San Francisco sues Sessions and DOJ over repeal of civil rights guidance document

SAN FRANCISCO (BCN) The city of San Francisco sued U.S. Attorney General Jeff Sessions and the Justice Department today over the repeal of six guidance documents protecting the civil rights of various groups. 

The lawsuit, filed in federal court in San Francisco, claims Sessions's withdrawal of the documents last year violated the U.S. Administrative Procedure Act by failing to provide a meaningful explanation 
for the action. 

The lawsuit charges the repeal is part of a pattern in which the department under Sessions allegedly "has shown a shocking disregard for protecting the rights of vulnerable communities, rolling back civil rights initiatives in a wide variety of areas."

It asks for a court order reinstating the guidance documents.

The six letters and statements were issued to state and local governments and employers under previous administrations between 1999 and January 2017.

They concern the department's views on how to carry out laws and U.S. Supreme Court rulings that protect low-income people, minority group members, people with disabilities and immigrants.

Justice Department spokesman Devin O'Malley said the agency declines to comment.

The documents were among 25 guidance directives rescinded by Sessions in December. Sessions said the directives were "unnecessary, inconsistent with existing law, or otherwise improper" but never gave a more detailed explanation for withdrawing the six at issue in the lawsuit,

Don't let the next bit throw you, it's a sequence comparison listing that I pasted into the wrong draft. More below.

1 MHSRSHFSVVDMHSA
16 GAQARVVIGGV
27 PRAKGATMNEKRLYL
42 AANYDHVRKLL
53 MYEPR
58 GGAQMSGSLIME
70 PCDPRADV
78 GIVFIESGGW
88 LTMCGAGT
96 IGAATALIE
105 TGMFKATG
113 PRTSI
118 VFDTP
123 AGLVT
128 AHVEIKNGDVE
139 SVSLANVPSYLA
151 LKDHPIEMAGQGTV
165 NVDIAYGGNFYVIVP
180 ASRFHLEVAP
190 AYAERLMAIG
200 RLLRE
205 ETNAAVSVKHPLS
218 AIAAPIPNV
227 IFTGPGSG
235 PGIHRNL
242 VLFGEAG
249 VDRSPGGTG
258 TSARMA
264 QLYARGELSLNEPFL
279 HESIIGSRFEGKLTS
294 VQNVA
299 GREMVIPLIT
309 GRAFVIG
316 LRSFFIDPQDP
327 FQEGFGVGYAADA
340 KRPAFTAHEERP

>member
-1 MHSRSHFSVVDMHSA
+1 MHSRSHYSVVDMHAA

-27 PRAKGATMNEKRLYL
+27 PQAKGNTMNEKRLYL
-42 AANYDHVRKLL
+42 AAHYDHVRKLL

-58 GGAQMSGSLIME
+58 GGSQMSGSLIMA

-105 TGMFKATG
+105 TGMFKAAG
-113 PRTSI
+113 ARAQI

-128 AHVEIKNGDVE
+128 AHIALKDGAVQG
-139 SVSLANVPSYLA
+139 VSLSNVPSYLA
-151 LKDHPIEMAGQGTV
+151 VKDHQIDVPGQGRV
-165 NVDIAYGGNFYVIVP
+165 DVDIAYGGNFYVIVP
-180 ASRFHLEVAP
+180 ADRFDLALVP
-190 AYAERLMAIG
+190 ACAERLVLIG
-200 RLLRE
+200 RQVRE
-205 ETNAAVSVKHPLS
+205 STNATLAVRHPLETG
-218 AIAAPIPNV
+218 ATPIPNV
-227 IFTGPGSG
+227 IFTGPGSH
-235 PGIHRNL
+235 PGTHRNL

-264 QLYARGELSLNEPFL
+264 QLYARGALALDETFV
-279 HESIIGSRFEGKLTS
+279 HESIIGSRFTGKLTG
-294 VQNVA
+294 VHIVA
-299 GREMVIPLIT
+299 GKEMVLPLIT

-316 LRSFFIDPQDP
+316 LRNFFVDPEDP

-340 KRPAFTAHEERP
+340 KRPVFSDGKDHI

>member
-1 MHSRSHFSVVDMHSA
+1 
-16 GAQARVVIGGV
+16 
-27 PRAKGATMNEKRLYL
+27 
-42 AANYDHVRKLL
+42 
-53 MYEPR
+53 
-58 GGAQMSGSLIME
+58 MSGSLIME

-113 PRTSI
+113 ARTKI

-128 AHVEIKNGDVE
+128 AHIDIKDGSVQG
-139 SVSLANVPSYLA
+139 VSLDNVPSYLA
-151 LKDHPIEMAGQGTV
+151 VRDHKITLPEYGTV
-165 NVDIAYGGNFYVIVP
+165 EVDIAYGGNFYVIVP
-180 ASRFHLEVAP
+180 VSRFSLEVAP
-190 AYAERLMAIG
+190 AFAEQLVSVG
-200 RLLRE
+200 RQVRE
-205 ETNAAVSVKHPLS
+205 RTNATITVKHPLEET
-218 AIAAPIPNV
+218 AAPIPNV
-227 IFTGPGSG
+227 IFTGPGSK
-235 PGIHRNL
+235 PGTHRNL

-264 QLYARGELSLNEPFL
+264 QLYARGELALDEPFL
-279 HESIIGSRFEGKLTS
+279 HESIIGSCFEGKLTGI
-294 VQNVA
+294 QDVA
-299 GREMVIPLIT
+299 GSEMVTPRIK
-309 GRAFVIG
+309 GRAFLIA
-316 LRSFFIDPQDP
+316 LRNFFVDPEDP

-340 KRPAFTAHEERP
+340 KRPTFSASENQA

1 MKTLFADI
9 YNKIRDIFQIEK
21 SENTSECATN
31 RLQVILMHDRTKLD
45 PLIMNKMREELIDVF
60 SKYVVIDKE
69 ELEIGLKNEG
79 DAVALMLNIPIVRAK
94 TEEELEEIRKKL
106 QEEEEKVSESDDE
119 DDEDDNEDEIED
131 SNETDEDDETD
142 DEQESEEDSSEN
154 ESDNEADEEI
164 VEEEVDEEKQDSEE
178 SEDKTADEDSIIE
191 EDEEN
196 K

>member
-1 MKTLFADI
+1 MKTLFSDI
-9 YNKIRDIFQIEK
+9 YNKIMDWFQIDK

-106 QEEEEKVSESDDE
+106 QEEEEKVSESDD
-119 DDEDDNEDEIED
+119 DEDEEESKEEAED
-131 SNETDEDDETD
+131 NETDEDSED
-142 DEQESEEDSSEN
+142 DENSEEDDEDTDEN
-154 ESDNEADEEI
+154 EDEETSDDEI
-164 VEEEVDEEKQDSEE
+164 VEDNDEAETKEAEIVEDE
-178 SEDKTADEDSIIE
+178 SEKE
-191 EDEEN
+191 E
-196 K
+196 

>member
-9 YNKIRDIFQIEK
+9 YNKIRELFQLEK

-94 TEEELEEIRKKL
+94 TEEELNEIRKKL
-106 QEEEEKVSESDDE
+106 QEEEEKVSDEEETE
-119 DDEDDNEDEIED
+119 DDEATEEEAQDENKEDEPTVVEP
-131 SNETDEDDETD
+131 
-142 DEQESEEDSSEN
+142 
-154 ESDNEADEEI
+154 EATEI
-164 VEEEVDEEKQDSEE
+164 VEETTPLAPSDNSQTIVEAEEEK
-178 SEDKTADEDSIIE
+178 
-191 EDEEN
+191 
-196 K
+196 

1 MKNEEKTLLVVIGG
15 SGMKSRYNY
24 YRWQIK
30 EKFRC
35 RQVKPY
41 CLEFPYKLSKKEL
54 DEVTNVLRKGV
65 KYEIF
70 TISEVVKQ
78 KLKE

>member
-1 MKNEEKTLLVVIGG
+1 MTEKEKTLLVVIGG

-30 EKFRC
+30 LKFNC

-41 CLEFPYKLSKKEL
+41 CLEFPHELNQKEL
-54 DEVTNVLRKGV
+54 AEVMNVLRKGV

according to the complaint.

City Attorney Dennis Herrera said in a statement, "More than 50 years after the Civil Rights Act was passed, we should be surging forward on equality in this country, not having to fight the federal government to restore civil rights protections. 

"At a minimum, the public is entitled to an explanation of why this was done," Herrera said.

The Administrative Procedure Act of 1946 prohibits "arbitrary and capricious" decisions by federal administrative agencies. It has been interpreted by the U.S. Supreme Court to require a "reasoned explanation" for agency actions.

Alleged violation of the law has been a basis for a number of lawsuits filed in recent months by city and states to challenge actions by the administration of President Donald Trump.

The San Francisco lawsuit alleges that without an explanation of what was allegedly wrong with the guidance, local governments and employers are left to guess about how to carry out the laws at issue.

Four of the documents cited in the suit were developed for state and local governments or agencies. They concerned protections for people with disabilities in government-sponsored workshops and group housing and prevention of discrimination in fines for adults and juveniles.

The other two documents were letters explaining employers' responsibilities in conducting citizenship documentation of workers and avoiding discrimination on the basis of national origin. 

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